Our Calgary Employment Lawyers can help you!
Our Calgary Employment lawyers and Labor lawyers can guide you if your career is being jeopardized and you don’t know what your next step is.
We can help you with any legal matter related to employment, labor laws, and the employment standard code.
Workplace harassment, not receiving severance, wrongful dismissal or anything that breaches employment law may cause you serious financial consequences for you in the future.
At Shim Law, we will have all your answers to your employment/labor needs.
What do our Employment Lawyers do?
Approximately 90% of workers are enforced by employee rights laws which defines and guarantees that each employee gets a minimum standard of hours, sick days and severance packages.
Our Calgary employment lawyers cover every legal aspect of labor and employee rights. Please see below for a more detailed look at our services.
A Detailed Look at Our Employment Law Services
These include, but are not limited to:
- Employment Contracts
- Employee Unions
- Employee Workplace Discrimination
- Immigration Employees
- Severance Pay
- Workers on Contact
- Workplace Health and Safety
- Wrongful Dismissal or Termination and many more
If you have experienced any of the above or just feel like your employee rights are being jeopardized please contact one of our Calgary Employment Lawyers immediately before approaching your situation.
COVID-19 and Layoffs
It has been a few weeks since the Province of Alberta began to have an increased number of infected people with COVID-19 and this resulted in the state of emergency. More people are concerned about being laid off and not sure about the security of their respective jobs during this time. Various industries such as airline, retail and restaurant industries have already started to lay their respective employees off. On the other hands, many businesses have dropped in revenues and started to close down. They have no customers and cannot afford to pay their employees.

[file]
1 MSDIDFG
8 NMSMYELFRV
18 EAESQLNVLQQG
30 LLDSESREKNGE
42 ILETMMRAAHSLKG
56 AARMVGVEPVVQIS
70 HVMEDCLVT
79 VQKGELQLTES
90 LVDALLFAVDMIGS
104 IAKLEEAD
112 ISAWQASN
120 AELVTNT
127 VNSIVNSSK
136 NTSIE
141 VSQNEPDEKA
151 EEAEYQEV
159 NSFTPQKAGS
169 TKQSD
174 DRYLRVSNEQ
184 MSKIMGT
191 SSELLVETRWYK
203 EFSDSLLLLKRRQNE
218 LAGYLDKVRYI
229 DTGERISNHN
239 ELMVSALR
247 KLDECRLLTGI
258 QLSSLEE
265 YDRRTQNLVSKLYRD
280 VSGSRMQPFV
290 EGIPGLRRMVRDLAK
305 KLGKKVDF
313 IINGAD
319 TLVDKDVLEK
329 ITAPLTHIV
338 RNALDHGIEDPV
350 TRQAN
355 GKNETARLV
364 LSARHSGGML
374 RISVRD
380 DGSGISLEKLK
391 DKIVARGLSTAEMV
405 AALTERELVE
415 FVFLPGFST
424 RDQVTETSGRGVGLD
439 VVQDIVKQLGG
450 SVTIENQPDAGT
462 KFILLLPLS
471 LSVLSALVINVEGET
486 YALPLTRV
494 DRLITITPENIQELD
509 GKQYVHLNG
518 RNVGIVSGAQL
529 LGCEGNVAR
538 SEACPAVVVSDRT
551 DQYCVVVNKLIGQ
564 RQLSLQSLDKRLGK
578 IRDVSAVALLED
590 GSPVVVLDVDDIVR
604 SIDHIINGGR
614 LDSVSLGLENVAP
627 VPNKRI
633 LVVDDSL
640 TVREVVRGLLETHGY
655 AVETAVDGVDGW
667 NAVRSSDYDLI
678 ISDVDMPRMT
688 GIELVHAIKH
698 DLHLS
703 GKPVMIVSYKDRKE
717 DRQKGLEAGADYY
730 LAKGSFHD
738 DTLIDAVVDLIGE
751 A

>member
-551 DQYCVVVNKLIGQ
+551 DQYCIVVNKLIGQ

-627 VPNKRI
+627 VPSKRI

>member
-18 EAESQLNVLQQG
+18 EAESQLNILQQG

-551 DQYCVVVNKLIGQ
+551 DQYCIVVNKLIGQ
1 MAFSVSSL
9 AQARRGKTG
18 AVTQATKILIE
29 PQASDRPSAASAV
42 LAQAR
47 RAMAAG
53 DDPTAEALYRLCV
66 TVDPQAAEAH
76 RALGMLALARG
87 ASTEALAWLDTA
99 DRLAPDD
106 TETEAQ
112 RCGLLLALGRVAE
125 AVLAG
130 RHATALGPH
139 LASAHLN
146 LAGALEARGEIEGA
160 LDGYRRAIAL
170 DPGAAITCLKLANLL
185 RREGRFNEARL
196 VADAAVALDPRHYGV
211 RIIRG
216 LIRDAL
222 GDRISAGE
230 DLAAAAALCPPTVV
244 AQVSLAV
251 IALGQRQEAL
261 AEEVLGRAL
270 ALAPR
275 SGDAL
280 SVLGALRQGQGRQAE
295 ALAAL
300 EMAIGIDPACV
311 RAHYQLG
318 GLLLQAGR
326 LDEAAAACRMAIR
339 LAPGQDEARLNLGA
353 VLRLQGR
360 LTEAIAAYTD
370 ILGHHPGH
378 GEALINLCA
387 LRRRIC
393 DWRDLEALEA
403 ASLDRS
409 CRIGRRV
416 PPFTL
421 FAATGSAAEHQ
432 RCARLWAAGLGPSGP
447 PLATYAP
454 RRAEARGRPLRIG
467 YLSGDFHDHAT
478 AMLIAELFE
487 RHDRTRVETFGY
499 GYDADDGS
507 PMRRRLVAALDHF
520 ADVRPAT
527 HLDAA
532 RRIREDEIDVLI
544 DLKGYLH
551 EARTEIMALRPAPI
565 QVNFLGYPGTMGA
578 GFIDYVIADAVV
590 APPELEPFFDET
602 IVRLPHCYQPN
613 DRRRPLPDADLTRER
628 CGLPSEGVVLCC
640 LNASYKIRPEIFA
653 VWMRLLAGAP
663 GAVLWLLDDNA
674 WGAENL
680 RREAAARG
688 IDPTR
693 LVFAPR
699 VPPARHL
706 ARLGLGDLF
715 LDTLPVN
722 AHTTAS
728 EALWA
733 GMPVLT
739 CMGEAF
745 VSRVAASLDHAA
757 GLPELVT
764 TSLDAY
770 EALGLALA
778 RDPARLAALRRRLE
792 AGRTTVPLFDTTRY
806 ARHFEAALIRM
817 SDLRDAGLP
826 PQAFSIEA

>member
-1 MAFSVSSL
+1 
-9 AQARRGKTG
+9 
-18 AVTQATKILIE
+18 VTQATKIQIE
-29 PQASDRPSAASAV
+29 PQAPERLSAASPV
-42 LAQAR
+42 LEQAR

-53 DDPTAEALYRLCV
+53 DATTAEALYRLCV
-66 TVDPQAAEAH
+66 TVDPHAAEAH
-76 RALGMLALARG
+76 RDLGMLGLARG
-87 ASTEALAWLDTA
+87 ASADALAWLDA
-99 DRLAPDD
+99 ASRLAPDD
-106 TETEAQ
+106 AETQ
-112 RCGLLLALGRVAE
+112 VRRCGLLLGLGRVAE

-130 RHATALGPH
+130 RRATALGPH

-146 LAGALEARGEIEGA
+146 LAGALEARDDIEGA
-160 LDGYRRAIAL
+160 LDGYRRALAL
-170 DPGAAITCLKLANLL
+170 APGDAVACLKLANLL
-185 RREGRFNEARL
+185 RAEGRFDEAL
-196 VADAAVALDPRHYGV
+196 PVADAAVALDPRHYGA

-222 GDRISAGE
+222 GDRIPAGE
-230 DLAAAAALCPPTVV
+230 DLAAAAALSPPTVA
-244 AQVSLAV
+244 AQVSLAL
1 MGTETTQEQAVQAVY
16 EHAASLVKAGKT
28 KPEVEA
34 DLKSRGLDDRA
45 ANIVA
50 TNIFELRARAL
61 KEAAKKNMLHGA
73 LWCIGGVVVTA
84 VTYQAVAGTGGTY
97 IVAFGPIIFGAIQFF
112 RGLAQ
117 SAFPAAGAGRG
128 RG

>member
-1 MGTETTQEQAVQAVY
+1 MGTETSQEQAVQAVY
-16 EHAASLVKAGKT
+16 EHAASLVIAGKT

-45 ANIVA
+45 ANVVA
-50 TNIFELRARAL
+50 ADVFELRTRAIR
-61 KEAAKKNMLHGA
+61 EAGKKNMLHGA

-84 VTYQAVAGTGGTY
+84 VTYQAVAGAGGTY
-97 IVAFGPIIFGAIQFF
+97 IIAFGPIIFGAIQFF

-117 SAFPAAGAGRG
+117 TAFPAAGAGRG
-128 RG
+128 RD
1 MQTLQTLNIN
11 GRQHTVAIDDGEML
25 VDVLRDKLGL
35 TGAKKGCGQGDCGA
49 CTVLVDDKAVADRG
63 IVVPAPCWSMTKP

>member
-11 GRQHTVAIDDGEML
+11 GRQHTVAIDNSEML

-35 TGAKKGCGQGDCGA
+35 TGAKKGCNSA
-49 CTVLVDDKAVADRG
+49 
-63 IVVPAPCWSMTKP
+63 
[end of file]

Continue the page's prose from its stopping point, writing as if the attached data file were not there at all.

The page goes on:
What should we do or can we do from the employment standpoint? We are getting calls and emails from various employers and employees as to how to handle the situation. They are wondering as to what they need to do legally in order to avoid any future legal disputes. Indeed, this is an unprecedented time for both the employers and employees.
There are several ways in which you can handle this situation. Such options include, but are not limited to, temporarily laying off, entering into an agreement with employees about reduced hours or pays, applying for a work-sharing program with the Government, looking for any government funding or financial programs, terminating the employment, negotiating the severance package, offering early retirement and so on.
If you are an employee and your employer lays you off because of a shortage of work, you can apply for EI and its operating the same as it usually does. You need to have enough hours of insurable earnings to qualify. It will pay you 55% of your insurable income to a maximum of $573 a week.
If you’re an employer and you can’t make payroll and the Work Sharing Program doesn’t work for you (more on that below), the only realistic way to deal with it is to lay off employees so that they can go on EI.
There is a one-week waiting period, so if you have to lay workers off you should try to give some pay in lieu of notice to bridge that gap.
Note that this doesn’t apply to people who can’t work because they’re sick or taking care of a relative or kids related to COVID-19. Under new legislation just passed, an employer *cannot* lay you off for this reason. They have to give you leave, and you can apply for the Emergency Care Benefit or EI Sickness Benefits (see below).